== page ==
I spent Saturday afternoon listening to Holocaust survivor Daniel Goldsmith share his story. His family lived in Antwerp, Belgium, which was invaded by Nazi Germany in May 1940, when he was 8 years old. As in all their other occupied territories, the Nazis instituted a series of anti-Jewish laws. Then, in August 1942, they sent his father and other men to a forced labor camp in northern France. (As he learned many years after the war, several months later his father was sent to Auschwitz, where he died.) 

After he, his mother and 1-year-old sister narrowly averted capture by the Nazis during a roundup of the remaining Jews, his mother placed him and his sister in a Catholic convent and joined the underground as a courier. For safety’s sake, after several months he was shuttled to a series of orphanages, but one was eventually raided. He was sent to a prison, then another, and then another, and then was placed in a box car with other boys for transport to what likely would have been a death camp. They managed to escape, however. A 16-year-old boy pried the wood planks from the car, and they jumped from the moving train when it slowed for turns. They hid in the woods for several days before a priest in Perwez arranged for local families to take them in; and, this time, they remained safe until the Allies liberated the area in September 1944.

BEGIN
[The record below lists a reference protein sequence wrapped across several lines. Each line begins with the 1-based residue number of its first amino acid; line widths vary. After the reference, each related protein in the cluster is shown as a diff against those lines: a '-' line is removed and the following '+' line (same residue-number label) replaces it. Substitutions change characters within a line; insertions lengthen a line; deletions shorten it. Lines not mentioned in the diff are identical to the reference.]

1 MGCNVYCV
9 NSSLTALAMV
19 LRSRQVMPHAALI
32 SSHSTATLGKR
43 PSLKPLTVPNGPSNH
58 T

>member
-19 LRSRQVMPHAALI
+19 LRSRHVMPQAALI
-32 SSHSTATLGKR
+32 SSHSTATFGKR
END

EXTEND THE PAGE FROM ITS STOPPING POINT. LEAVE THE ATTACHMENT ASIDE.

The story is representative of an era in human history that too few have educated themselves about. It’s not that history is being forgotten, per se. It’s that it’s being ignored. Most folks know the broad-brush outline of the past, but in the mad rush of modern life it’s easy to miss the similarities between then and now, and to look the other way when and if those similarities come into view. In Europe and the U.K., for example, anti-refugee sentiments and rising antisemitism are worrisome. In the U.S., at present, the latest example is the way some talk about the migrants seeking to escape the dire poverty and violence in Central America. Rather than seek a solution to stop them from fleeing in the first place, we’re told that they’re “bad people” and “criminals.”

It’s not that dissimilar to when we turned away the MS St. Louis in 1939.

In Trump’s America, people of good conscience are not allowed to disagree on how to address the problem without being vilified. Democrats, we’re told, are in league with the “bad people” – and always have been. On the flip side, some Democrats are equally as asinine in their assertions about Republicans.

In other words, for many, the political arena is no longer a venue where political philosophies compete. Instead, it’s become a battle of “us vs. them,” with the “them” forever cast as villains. But, as I wrote here, that’s a false construct. It’s actually, always, us vs. us.

And, with that, here’s today’s Top 5: What the World Needs Now…

1) U2 & Mary J. Blige – “One.”

2) Paul Weller – “Can You Heal Us (Holy Man)

3) Stone Foundation – “Heavenly Father”

4) Marvin Gaye – “What’s Going On” & “What’s Happening, Brother”

5) Rumer – “What the World Needs Now Is Love”

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